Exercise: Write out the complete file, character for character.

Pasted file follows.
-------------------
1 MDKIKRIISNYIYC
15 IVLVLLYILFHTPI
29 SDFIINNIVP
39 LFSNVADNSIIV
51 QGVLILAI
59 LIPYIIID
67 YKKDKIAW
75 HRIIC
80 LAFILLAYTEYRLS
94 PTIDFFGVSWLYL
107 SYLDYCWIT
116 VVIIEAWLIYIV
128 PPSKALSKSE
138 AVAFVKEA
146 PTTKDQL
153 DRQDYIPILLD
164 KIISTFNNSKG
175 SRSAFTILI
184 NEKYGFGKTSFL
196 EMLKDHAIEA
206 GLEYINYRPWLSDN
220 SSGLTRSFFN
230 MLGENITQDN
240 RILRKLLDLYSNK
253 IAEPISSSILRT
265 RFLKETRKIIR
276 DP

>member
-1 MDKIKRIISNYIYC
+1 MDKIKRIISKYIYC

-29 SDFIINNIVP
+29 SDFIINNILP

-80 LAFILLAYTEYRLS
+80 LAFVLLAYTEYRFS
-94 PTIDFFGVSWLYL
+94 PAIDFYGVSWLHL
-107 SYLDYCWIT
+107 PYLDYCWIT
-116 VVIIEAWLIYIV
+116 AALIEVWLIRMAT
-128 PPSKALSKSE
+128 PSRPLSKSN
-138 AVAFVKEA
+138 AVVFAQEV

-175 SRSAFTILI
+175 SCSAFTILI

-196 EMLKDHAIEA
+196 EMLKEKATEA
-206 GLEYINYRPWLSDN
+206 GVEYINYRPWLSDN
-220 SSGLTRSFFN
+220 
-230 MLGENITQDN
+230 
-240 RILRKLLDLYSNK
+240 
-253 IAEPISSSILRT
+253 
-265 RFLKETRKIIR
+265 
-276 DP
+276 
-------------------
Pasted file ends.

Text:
1 MDKIKRIISNYIYC
15 IVLVLLYILFHTPI
29 SDFIINNIVP
39 LFSNVADNSIIV
51 QGVLILAI
59 LIPYIIID
67 YKKDKIAW
75 HRIIC
80 LAFILLAYTEYRLS
94 PTIDFFGVSWLYL
107 SYLDYCWIT
116 VVIIEAWLIYIV
128 PPSKALSKSE
138 AVAFVKEA
146 PTTKDQL
153 DRQDYIPILLD
164 KIISTFNNSKG
175 SRSAFTILI
184 NEKYGFGKTSFL
196 EMLKDHAIEA
206 GLEYINYRPWLSDN
220 SSGLTRSFFN
230 MLGENITQDN
240 RILRKLLDLYSNK
253 IAEPISSSILRT
265 RFLKETRKIIR
276 DP

>member
-1 MDKIKRIISNYIYC
+1 MDKIKRIISKYIYC

-29 SDFIINNIVP
+29 SDFIINNILP

-80 LAFILLAYTEYRLS
+80 LAFVLLAYTEYRFS
-94 PTIDFFGVSWLYL
+94 PAIDFYGVSWLHL
-107 SYLDYCWIT
+107 PYLDYCWIT
-116 VVIIEAWLIYIV
+116 AALIEVWLIRMAT
-128 PPSKALSKSE
+128 PSRPLSKSN
-138 AVAFVKEA
+138 AVVFAQEV

-175 SRSAFTILI
+175 SCSAFTILI

-196 EMLKDHAIEA
+196 EMLKEKATEA
-206 GLEYINYRPWLSDN
+206 GVEYINYRPWLSDN
-220 SSGLTRSFFN
+220 
-230 MLGENITQDN
+230 
-240 RILRKLLDLYSNK
+240 
-253 IAEPISSSILRT
+253 
-265 RFLKETRKIIR
+265 
-276 DP
+276 